Researchers Expect Thinner Lake Erie Algae Bloom

A satellite image shows a massive algae bloom in Lake Erie's western basin. Scientists have linked algae to water withdrawals, pollution, and farm runoff.(Photo: National Oceanic and Atmospheric Administration)
A satellite image shows a massive algae bloom in Lake Erie's western basin. Scientists have linked algae to water withdrawals, pollution, and farm runoff.(Photo: National Oceanic and Atmospheric Administration)

Researchers say the toxic blue-green algae in Lake Erie’s western basin likely will appear earlier this summer but remain less dense than last year’s record bloom, partly because of warmer, drier spring weather.

They say spring storms wash manure, fertilizers and sewage into waterways, providing the phosphorus that feeds the algae. This year, those storms have been less frequent.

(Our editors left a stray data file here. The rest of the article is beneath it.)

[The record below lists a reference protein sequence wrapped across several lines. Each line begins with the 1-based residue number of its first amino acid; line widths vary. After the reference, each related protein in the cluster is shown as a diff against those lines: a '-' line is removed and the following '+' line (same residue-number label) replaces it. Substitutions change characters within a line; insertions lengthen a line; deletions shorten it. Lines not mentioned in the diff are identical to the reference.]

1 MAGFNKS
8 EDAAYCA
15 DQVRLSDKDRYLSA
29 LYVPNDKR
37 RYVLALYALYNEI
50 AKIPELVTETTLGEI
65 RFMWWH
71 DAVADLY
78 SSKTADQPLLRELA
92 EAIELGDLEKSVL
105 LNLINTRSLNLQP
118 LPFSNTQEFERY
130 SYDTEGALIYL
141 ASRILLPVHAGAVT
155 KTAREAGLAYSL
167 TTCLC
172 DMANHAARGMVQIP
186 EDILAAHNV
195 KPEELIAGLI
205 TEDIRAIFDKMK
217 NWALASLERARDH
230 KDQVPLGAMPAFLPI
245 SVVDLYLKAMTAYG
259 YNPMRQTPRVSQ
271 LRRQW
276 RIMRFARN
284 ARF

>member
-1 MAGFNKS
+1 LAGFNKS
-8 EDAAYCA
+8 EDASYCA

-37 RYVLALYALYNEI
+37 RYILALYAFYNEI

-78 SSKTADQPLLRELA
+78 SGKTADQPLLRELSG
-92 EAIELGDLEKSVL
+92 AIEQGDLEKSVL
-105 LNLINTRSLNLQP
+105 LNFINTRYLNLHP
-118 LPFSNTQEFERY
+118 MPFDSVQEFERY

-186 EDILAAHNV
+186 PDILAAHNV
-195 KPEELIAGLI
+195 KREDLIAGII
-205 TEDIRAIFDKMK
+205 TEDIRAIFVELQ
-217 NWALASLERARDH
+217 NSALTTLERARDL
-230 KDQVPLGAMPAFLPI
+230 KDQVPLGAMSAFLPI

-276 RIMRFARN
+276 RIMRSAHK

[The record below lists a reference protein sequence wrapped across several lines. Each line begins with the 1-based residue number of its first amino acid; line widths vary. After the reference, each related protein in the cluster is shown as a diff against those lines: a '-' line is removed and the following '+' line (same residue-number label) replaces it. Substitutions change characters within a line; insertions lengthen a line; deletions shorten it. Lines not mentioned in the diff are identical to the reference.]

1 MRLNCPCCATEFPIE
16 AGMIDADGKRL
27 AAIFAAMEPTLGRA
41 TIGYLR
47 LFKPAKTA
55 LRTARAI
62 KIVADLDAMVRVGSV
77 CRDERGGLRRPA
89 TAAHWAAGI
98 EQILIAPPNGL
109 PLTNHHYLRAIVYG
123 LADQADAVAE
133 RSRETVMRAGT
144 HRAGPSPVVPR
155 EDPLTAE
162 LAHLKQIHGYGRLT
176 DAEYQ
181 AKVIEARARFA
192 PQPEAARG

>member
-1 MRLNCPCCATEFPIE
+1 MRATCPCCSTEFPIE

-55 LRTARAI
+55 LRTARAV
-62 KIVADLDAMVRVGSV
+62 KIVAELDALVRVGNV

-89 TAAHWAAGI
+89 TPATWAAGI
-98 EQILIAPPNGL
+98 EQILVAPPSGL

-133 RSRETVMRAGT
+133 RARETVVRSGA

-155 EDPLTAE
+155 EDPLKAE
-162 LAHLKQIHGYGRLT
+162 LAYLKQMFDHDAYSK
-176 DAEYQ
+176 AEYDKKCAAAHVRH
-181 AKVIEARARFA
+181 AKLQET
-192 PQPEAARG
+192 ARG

University of Toledo algae researcher Thomas Bridgeman said stream-flow data suggest the algae bloom on Lake Erie this year will be smaller and thinner. He says there’s still likely a “sizable amount” of harmful algae on the bottom of the lake that could be easily stirred up and grow.

Massive algae blooms can be a deadly threat to fish and a turn-off for tourists.

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